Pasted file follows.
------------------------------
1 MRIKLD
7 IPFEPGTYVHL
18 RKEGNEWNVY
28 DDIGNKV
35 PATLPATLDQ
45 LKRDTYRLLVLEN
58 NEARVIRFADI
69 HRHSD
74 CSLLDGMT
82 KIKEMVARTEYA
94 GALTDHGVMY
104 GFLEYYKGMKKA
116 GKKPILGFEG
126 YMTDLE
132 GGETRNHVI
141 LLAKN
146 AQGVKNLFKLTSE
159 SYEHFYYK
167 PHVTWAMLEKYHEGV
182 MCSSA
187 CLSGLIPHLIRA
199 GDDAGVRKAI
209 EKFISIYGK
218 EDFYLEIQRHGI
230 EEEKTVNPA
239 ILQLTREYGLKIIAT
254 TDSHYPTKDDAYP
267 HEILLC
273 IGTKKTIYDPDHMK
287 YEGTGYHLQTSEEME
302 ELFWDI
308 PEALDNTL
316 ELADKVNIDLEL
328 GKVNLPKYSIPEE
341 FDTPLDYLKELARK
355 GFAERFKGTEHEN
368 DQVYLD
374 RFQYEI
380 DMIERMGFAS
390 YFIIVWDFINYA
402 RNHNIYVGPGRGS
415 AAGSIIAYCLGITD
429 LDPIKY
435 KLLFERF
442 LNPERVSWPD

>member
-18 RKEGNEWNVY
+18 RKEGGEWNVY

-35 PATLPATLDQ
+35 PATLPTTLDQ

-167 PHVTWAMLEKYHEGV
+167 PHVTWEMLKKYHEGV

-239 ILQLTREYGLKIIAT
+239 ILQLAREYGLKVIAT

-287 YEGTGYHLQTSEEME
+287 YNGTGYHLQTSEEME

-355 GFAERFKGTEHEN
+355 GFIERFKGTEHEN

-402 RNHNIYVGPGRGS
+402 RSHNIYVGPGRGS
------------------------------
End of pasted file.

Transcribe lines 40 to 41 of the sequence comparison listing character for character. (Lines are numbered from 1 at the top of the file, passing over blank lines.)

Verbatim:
390 YFIIVWDFINYA
402 RNHNIYVGPGRGS